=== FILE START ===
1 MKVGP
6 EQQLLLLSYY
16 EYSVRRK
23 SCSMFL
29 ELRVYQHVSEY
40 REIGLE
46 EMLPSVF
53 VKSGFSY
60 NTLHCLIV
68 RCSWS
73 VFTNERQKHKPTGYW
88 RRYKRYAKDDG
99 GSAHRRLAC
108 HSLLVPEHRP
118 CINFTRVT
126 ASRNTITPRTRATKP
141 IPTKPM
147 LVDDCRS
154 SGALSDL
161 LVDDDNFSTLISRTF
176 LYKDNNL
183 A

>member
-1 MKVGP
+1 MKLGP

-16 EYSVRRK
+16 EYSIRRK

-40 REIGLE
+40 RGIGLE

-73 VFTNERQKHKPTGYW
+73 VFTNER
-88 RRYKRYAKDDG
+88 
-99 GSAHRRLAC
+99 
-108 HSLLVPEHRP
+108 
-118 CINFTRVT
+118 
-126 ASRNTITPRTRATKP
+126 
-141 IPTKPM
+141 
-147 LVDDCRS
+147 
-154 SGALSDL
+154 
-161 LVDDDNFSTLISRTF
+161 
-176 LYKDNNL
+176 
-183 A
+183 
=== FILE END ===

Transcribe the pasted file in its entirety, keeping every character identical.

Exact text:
1 MKVGP
6 EQQLLLLSYY
16 EYSVRRK
23 SCSMFL
29 ELRVYQHVSEY
40 REIGLE
46 EMLPSVF
53 VKSGFSY
60 NTLHCLIV
68 RCSWS
73 VFTNERQKHKPTGYW
88 RRYKRYAKDDG
99 GSAHRRLAC
108 HSLLVPEHRP
118 CINFTRVT
126 ASRNTITPRTRATKP
141 IPTKPM
147 LVDDCRS
154 SGALSDL
161 LVDDDNFSTLISRTF
176 LYKDNNL
183 A

>member
-1 MKVGP
+1 MKLGP

-16 EYSVRRK
+16 EYSIRRK

-40 REIGLE
+40 RGIGLE

-73 VFTNERQKHKPTGYW
+73 VFTNER
-88 RRYKRYAKDDG
+88 
-99 GSAHRRLAC
+99 
-108 HSLLVPEHRP
+108 
-118 CINFTRVT
+118 
-126 ASRNTITPRTRATKP
+126 
-141 IPTKPM
+141 
-147 LVDDCRS
+147 
-154 SGALSDL
+154 
-161 LVDDDNFSTLISRTF
+161 
-176 LYKDNNL
+176 
-183 A
+183 